Poor Paul Krugman, stuck in the old Keynesian rut amidst its blinders. The recession would be over, he says, if only the government ran more and bigger deficits to provide the needed fiscal boost. If only the Obama people and those crazy Republicans were less afraid of such bold government action, less befuddled by ideology, and less ignorant of economics. Krugman keeps warning that 2010 will replay 1937 and plunge the economy back down.
Even fiscal conservatives, Republicans, and the rich (overlapping groups henceforth referred to as FCRR) prefer that Washington borrow the money rather than tax them for it. In that sense they support Keynesian deficit spending. Then, too, they see the silver lining on the deficit cloud because it is they who will be lending to and thus drawing interest from the government. So when recessions are sharp and threaten depressions, the FCRR grudgingly go along with Keynesian policies (as they did in late 2008 and early 2009). But they want them limited in size and duration. They equate Krugman with Chicken Little.
What are they debating so furiously? FCRR don’t like big, long deficits because of the risks they pose. First, FCRR worry that Washington, engorged with borrowed money, will be tempted — politically pressured — to hire unemployed workers directly to produce goods and services competing with private outputs. Second, FCRR worry that state-run enterprises might operate unlike private capitalist enterprises — more democratically with more worker inputs into basic decisions — leading private sector workers to demand similar conditions. Third, FCRR, as lenders financing government deficits, worry that rising debt service burdens in government budgets will provoke popular demands to stretch out, cut, or default on those burdens. Fourth, FCRR worry that greater government borrowing will “crowd out” private borrowers and/or impose higher interest costs on them. Fifth, FCRR doubt that today’s budget deficits will be reduced by future surpluses.
But mostly FCRR don’t like Keynesian deficit spending because they think it postpones the basic economic adjustments needed to end recessions and renew economic growth, employment, and income. They argue that deficit spending — by reducing unemployment — slows or stops the fall in wages and salaries needed to revive the business profitability that alone will generate rising investment and growth. Likewise, by slowing the contraction of output, deficit spending slows or stops the fall in material input costs needed to revive profitability. In short, FCRR think that deficit spending beyond quick, short injections to offset extreme downturns is an ineffective, self-defeating policy for reviving capitalism in a crisis. It risks stretching out and thereby worsening the cycles of capitalism rather than allowing them to perform “creative destruction” — eliminating what FCRR view as “inefficient” jobs and businesses.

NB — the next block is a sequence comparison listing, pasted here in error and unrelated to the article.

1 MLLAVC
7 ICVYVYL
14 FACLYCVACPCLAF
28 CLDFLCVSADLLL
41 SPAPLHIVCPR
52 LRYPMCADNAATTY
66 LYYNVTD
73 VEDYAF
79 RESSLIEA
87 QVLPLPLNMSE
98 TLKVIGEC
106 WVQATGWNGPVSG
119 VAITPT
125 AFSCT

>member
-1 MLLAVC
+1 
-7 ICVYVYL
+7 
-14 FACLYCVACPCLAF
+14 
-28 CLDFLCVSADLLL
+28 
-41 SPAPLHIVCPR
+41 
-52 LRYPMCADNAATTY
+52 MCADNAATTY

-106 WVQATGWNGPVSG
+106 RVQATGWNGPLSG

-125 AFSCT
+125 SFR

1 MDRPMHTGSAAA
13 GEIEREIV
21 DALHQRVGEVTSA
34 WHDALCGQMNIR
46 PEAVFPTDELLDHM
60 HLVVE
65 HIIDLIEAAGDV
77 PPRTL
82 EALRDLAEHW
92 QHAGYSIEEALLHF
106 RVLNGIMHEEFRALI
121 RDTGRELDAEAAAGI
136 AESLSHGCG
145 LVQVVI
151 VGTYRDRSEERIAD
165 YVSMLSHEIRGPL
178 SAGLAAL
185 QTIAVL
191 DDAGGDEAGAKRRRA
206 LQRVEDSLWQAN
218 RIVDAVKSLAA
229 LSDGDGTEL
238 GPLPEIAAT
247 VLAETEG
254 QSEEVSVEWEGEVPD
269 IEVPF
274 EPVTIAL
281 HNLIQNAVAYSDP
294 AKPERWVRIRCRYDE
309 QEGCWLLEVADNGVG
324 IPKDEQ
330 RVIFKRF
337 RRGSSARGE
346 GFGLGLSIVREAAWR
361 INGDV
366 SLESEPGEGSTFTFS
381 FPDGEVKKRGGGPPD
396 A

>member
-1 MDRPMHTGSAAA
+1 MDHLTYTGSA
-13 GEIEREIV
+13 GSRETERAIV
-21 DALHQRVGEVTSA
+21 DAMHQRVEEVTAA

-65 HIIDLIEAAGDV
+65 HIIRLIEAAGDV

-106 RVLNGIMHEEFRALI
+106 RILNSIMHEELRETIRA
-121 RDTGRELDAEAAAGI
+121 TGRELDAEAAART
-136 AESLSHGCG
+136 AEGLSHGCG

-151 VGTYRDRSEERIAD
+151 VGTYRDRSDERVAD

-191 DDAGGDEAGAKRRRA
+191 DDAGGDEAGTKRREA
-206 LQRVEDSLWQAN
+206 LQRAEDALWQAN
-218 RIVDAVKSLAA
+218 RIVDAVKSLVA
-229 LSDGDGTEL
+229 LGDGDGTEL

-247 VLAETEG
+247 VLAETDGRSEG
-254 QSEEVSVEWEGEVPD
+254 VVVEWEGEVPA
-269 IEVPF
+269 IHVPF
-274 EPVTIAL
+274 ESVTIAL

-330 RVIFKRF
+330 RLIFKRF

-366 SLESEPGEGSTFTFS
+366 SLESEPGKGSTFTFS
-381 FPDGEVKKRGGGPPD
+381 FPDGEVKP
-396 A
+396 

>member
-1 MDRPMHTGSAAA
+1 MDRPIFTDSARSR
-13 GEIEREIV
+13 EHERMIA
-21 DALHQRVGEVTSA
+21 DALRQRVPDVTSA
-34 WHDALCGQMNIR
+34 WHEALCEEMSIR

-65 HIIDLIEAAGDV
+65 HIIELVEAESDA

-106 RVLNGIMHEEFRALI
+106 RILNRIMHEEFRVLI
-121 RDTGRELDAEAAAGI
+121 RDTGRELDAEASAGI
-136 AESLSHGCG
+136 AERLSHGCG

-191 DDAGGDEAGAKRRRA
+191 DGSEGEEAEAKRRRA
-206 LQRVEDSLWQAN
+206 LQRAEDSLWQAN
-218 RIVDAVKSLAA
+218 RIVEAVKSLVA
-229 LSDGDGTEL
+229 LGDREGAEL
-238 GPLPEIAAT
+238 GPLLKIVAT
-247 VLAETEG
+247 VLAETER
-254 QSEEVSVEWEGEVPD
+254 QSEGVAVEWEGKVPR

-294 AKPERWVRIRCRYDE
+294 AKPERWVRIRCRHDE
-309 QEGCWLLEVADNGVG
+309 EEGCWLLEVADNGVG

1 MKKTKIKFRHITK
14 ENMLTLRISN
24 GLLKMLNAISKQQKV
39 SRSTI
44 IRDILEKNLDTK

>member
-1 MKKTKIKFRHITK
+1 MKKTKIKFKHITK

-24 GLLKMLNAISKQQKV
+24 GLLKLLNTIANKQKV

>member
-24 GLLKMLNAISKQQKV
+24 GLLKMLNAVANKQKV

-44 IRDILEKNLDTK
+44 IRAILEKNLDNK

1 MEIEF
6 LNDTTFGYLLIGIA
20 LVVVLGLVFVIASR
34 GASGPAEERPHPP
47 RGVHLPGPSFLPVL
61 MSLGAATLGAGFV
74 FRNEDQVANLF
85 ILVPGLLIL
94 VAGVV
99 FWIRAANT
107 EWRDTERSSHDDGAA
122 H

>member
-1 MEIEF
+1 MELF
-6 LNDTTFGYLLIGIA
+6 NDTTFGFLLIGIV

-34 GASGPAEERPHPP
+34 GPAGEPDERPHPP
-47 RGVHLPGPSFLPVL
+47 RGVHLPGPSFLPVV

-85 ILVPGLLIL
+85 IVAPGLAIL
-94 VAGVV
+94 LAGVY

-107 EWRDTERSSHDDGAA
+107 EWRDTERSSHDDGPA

All the above concerns emerge logically from the mainstream (neoclassical) theory of how capitalism works. Keynesians have a somewhat different theory, but mostly they address a different point. For them, “creative destruction” may provoke a social movement challenging capitalism itself and demanding fundamental social change.
This furious debate replays a classic contest between center-right and center-left groups over how governments should manage capitalism’s cycles. Their shared objective has always been to secure capitalism and revive a growth period before the next downturn. Indeed, that is why each side jabs the other by charging “your policy threatens capitalism under the guise of reviving it.”